China in Greenland: A challenge for the European Union

DISCLAIMER: All opinions in this column reflect the views of the author(s), not of EURACTIV Media network.

There are clear signs of competition between the European Union and China to gain access to the strategic assets of Greenland, and they will continue to show during Hu Jintao's state visit in Denmark these days, argues Damien Degeorges.

Damien Degeorges is associated researcher to the University of Greenland and author of 'The Role of Greenland in the Arctic'.

"The Arctic is hotter than ever. Not only due to the consequences of climate change in this region, but also because of the rise of global non-regional powers in this new frontier of international relations.

China is from far the most significant. Such a presence raises opportunities and challenges for future developments in the Arctic. China in the Arctic can be an enormous asset when it comes to climate research, if it leads to further international cooperation in the field of polar research, which is of strategic importance in order to get the best data to adapt to climate change and global sea level rise.

The case of Greenland in the Arctic is often underestimated. This self-ruled territory of the Kingdom of Denmark is in an advanced stage of its state-building process and attracts major powers. Greenland is as large as about half of the European Union and inhabited by no more than 57,000 persons. Only 44 politicians are in charge of Greenland (including ministers, MPs and mayors).

Within a very short timeframe (a couple of months), the Premier of Greenland Kuupik Kleist has met with powerful persons from the US, the EU and China: US Secretary of State Hillary Clinton, President José Manuel Barroso of the European Commission, China's minister of land and resources Xu Shaoshi (Kuupik Kleist also takes part in the state banquet offered in honour of Chinas President Hu Jintao during his state visit to Denmark in June 2012 – the first visit ever of a Chinese President to Denmark), the 27 Permanent Representatives of Member States to the EU (COREPER II), several European Commissioners, and more.

Which head of state or government in the world is having such a privilege? Given that Greenland is not a state, it is simply unique. It also shows how resources can be a key to international recognition (Greenland took over the management of its natural resources in 2010, as part of the Self Rule Act).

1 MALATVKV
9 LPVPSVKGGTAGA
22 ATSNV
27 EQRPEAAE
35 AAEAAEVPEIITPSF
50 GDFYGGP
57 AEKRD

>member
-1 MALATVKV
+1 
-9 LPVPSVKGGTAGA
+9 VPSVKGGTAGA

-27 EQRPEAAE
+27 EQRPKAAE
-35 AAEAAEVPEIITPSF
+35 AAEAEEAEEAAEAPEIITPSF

Those days of June 2012 show a clear competition between the European Union and China to gain access to the strategic assets of Greenland. Rare Earth Elements are on the list and brought Vice-President Antonio Tajani of the European Commission to Greenland on June 13th. Analysts agree on considering that China's President Hu Jintao will certainly have its eyes looking toward Greenland while visiting Denmark on June 14-16.

China's interest in Greenland is not new. Only going back to 2005, when then Premier of Greenland Hans Enoksen visited China, the Asian power was among the few countries looking at Greenland at that time.

The visit to China by Greenland's minister for industry and natural resources Ove Karl Berthelsen in November 2011 showed a clear signal of China's interest in Greenland: China Vice-Premier Li Keqiang welcomed the Greenlandic minister.

While representatives of major economies may have difficulties to be received at this level when travelling to China, it appears more than easy for Greenland, without expecting it and especially without being a state (particularly rare in the case of a relationship with China). April 2012 and the visit to Greenland by China's minister of land and resources Xu Shaoshi was just another confirmation of China's interest in Greenland.

While China is heavily looking at Greenland when it notably comes to polar research, natural resources (i.e. iron ore) and infrastructures, Greenland is looking for investments to further develop its economy toward a possible independence.

A too fast independence would lead to higher risks of economic difficulties and become an opportunity for foreign countries to offer an independent Greenland economic assistance. Such a (long-term) situation could have consequences for future developments in the Arctic and global energy security.

Given its particularities and strategic assets, an independent Greenland would need an economic "security net" to "securise" its development, as the Danish state's yearly block grant to Greenland will have come to an end. This economic "security net" could be provided by a partly supranational entity, either in North America or in Europe. As of today, the European Union had no equivalent in that regard in North America, as the North American Free Trade Agreement (NAFTA) only deals with free trade.

One of the most important challenges facing future developments in the Arctic is to avoid a weak Greenlandic state, given the strategic assets of this territory at the centre of the new frontier of international relations. By securing the development of an independent Greenland and preventing major risks in case of economic difficulties, the European Union could therefore have a constructive long-term role in the Arctic, in the interest of Arctic states."

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